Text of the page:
•     Unlike other sporting events where nations are hosts, a single city is responsible for the organisation of the games, including which events will take place. Each city ‘bids’ for the opportunity to host. To decide, a secret ballot is held by the IOC where each active IOC member has one vote (unless they are bidding for the Games). Whichever city receives the majority of the votes becomes the host for that Olympiad. 
  •     Athletes compete against their compatriots for the chance to represent their country. As such, there is no formal qualification process that the IOC requires (beyond complying with the drugs tests and other fair play rules and regulations). It’s entirely down to an individual country’s committee to decide what athletes represent them at the games. Team sports (basketball, football, handball, hockey, rugby sevens, beach volleyball and volleyball) are different, though. Each team sport has different rules, but the general approach is that to qualify a country must have performed well in that sport in organised, international tournaments outside of the Olympics. 


The Captivating History of the Olympics

The Olympics, as mentioned, bleeds mythology into history. 

In Peloponnese, there’s a sanctuary site in rural Olympia, which is a Temple of Zeus, God of the Sky. Olympia gets its name from Mount Olympus, home to the greatest Greek gods and goddesses. It is here that the Olympics were first held, in honour of Zeus.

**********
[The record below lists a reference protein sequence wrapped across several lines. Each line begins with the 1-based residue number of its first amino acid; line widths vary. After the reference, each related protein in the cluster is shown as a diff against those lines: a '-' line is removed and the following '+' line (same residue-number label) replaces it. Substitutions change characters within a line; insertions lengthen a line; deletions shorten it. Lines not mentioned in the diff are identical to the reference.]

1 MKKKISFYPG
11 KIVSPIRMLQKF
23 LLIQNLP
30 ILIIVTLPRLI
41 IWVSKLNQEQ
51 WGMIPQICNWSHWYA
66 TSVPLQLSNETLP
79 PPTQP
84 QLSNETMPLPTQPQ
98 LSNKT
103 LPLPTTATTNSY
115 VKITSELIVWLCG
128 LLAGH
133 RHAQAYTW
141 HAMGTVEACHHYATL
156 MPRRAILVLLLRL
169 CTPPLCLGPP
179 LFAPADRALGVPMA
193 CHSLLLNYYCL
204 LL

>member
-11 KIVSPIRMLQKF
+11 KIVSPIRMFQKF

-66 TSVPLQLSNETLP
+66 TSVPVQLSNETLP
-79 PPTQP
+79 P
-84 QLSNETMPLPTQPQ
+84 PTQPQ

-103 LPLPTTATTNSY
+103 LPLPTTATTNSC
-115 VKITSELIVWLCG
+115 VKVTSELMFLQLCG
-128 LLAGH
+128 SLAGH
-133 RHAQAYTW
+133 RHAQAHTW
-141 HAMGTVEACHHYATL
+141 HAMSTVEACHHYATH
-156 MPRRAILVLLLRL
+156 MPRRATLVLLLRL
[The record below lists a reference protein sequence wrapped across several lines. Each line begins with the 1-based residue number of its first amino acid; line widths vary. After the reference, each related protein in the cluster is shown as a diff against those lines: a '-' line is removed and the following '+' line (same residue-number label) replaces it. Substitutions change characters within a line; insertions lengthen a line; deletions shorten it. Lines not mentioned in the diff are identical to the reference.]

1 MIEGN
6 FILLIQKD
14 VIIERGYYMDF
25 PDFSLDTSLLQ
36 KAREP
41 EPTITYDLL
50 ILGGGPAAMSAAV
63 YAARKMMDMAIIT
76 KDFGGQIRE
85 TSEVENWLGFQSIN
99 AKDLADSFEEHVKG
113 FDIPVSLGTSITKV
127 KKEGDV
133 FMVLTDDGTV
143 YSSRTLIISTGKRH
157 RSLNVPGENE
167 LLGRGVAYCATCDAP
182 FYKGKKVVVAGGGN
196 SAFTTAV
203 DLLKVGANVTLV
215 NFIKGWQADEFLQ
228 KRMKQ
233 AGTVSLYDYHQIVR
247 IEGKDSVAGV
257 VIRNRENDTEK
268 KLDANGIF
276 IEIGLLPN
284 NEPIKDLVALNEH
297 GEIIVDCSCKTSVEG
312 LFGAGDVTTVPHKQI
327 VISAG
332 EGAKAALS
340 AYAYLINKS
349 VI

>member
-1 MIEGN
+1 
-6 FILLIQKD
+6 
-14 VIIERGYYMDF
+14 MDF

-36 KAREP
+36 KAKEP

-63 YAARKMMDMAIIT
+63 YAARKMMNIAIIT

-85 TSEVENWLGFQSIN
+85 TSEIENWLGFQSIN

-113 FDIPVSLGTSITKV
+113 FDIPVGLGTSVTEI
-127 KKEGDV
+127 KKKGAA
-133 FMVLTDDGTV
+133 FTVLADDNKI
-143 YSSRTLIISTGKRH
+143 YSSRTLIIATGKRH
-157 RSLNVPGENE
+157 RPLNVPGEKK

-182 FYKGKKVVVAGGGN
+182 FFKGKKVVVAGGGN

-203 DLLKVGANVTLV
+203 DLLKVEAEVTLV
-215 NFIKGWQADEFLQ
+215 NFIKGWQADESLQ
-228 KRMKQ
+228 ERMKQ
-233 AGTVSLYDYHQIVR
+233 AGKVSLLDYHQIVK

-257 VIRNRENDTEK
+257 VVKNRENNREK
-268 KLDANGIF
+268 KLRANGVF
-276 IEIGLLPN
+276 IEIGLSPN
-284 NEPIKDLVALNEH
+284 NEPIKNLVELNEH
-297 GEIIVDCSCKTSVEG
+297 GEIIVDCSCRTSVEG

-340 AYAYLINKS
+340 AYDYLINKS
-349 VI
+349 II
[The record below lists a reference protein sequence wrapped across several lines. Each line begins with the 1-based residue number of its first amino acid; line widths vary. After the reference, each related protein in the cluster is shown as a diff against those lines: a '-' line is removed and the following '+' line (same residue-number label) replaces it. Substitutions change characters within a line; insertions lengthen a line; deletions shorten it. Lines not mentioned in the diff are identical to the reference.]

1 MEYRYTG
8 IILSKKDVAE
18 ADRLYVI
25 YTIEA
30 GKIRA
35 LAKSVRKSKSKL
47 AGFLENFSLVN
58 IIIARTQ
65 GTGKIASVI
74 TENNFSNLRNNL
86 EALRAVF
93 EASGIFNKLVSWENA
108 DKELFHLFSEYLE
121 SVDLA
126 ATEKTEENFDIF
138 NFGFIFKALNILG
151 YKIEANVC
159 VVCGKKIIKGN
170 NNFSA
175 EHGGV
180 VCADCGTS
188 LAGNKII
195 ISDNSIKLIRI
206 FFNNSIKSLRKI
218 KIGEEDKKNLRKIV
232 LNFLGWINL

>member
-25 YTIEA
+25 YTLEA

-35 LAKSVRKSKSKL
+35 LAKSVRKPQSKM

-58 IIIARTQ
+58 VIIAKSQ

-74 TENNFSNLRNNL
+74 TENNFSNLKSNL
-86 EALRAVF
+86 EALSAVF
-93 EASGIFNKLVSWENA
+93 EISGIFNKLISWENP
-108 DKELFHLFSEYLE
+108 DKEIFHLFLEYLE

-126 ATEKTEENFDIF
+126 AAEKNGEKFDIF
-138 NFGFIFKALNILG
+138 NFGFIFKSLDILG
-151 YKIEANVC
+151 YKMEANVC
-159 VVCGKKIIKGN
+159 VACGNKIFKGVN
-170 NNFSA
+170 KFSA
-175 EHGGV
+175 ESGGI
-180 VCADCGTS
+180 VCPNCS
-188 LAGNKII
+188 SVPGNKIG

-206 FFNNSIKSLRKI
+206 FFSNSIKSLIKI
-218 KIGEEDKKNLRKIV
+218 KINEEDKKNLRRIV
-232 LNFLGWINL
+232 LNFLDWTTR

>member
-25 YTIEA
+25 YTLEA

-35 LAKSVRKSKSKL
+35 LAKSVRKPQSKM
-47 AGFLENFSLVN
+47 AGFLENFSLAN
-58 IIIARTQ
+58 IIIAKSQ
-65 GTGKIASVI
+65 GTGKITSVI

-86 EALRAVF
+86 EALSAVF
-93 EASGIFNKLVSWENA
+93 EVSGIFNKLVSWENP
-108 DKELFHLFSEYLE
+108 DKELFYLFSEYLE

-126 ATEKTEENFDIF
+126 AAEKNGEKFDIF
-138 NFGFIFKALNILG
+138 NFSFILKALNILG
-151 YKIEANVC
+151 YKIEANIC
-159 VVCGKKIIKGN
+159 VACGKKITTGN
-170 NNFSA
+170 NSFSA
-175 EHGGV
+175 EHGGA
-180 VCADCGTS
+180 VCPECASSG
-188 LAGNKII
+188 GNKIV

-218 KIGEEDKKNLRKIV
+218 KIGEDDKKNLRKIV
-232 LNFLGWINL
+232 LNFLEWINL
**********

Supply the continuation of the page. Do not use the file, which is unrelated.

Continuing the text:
That isn’t where the mythology ceases, though. There are conflicting accounts of which gods and goddesses are responsible for the Olympics’ birth and the creation of events. 

One account suggests that Heracles and his four brothers raced to entertain newborn Zeus.  Other Olympian gods kept Zeus amused and interested by running too, but also jumping and wrestling.

A similar story describes how Greek gods themselves competed in the very first Olympic Games at Olympia. Wrestling, running, boxing, and combat were involved. 

Another account follows the story of Pelops, who outran the king in a chariot – with some foul play – to prove he was right to marry the king’s daughter, who fell in love with Pelops. Chariot races were organised by Pelops to thank the gods but, also, to honour the king who died during his race with Pelops. The Olympics were inspired thus.

Another brings together Heracles, son of Zeus and not the same Heracles that possibly entertained newborn Zeus, who hosted a sports festival annually to honour his father.

Beyond the origin of the games, many athletes would style themselves on Greek gods, like Heracles by wearing a lion skin, as Milo of Croton did, to channel and express his and Heracles’s wrestling prowess.

From Myth to Memory

In 776 BC – the year believed to be when the Olympics were first held – male athletes came to Olympia representing various city-states of the Greek empire. A truce was enacted so athletes and spectators could travel safely to witness the games. This sense of peace and a pursuit of a better world is a key Olympic ideal to this day.

The very first Olympic champion on record is a man known as Koroibos of Elis. A cook by day, but for the Olympics he was the fastest in a 600-foot sprint. This was the only athletic event held at the inaugural Olympic Games. Koroibos was awarded the Olive Wreath. The branches were taken near Zeus’s Temple from a sacred olive tree. As the first Olympiad – the first Olympic champion – the people of Elis honoured him, and his grave was still known and kept into the second century AD.